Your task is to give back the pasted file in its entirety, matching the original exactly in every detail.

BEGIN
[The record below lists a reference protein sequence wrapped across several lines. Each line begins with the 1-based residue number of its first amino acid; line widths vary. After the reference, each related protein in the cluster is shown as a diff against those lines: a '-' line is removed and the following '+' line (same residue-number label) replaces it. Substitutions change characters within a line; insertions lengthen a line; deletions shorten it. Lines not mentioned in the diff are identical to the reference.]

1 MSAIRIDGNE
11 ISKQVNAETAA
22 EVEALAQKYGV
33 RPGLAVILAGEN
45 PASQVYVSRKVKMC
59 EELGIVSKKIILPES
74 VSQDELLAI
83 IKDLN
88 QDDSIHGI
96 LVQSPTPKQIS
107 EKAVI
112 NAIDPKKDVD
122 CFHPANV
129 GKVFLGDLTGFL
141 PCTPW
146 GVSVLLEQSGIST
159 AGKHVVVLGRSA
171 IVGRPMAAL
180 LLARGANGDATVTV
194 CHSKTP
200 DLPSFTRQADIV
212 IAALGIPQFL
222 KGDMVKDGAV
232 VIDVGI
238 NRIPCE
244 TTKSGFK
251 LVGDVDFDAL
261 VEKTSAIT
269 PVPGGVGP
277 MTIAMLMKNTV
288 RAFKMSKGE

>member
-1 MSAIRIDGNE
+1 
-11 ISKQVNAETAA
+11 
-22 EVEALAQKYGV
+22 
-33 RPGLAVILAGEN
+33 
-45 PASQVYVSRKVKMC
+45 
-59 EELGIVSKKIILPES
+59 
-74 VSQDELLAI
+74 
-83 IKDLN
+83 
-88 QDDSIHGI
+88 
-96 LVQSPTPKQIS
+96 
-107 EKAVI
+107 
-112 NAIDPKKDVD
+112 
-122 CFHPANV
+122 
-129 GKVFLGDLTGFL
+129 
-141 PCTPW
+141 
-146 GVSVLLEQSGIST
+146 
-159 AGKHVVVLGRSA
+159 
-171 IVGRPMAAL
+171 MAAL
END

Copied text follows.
[The record below lists a reference protein sequence wrapped across several lines. Each line begins with the 1-based residue number of its first amino acid; line widths vary. After the reference, each related protein in the cluster is shown as a diff against those lines: a '-' line is removed and the following '+' line (same residue-number label) replaces it. Substitutions change characters within a line; insertions lengthen a line; deletions shorten it. Lines not mentioned in the diff are identical to the reference.]

1 MSAIRIDGNE
11 ISKQVNAETAA
22 EVEALAQKYGV
33 RPGLAVILAGEN
45 PASQVYVSRKVKMC
59 EELGIVSKKIILPES
74 VSQDELLAI
83 IKDLN
88 QDDSIHGI
96 LVQSPTPKQIS
107 EKAVI
112 NAIDPKKDVD
122 CFHPANV
129 GKVFLGDLTGFL
141 PCTPW
146 GVSVLLEQSGIST
159 AGKHVVVLGRSA
171 IVGRPMAAL
180 LLARGANGDATVTV
194 CHSKTP
200 DLPSFTRQADIV
212 IAALGIPQFL
222 KGDMVKDGAV
232 VIDVGI
238 NRIPCE
244 TTKSGFK
251 LVGDVDFDAL
261 VEKTSAIT
269 PVPGGVGP
277 MTIAMLMKNTV
288 RAFKMSKGE

>member
-1 MSAIRIDGNE
+1 
-11 ISKQVNAETAA
+11 
-22 EVEALAQKYGV
+22 
-33 RPGLAVILAGEN
+33 
-45 PASQVYVSRKVKMC
+45 
-59 EELGIVSKKIILPES
+59 
-74 VSQDELLAI
+74 
-83 IKDLN
+83 
-88 QDDSIHGI
+88 
-96 LVQSPTPKQIS
+96 
-107 EKAVI
+107 
-112 NAIDPKKDVD
+112 
-122 CFHPANV
+122 
-129 GKVFLGDLTGFL
+129 
-141 PCTPW
+141 
-146 GVSVLLEQSGIST
+146 
-159 AGKHVVVLGRSA
+159 
-171 IVGRPMAAL
+171 MAAL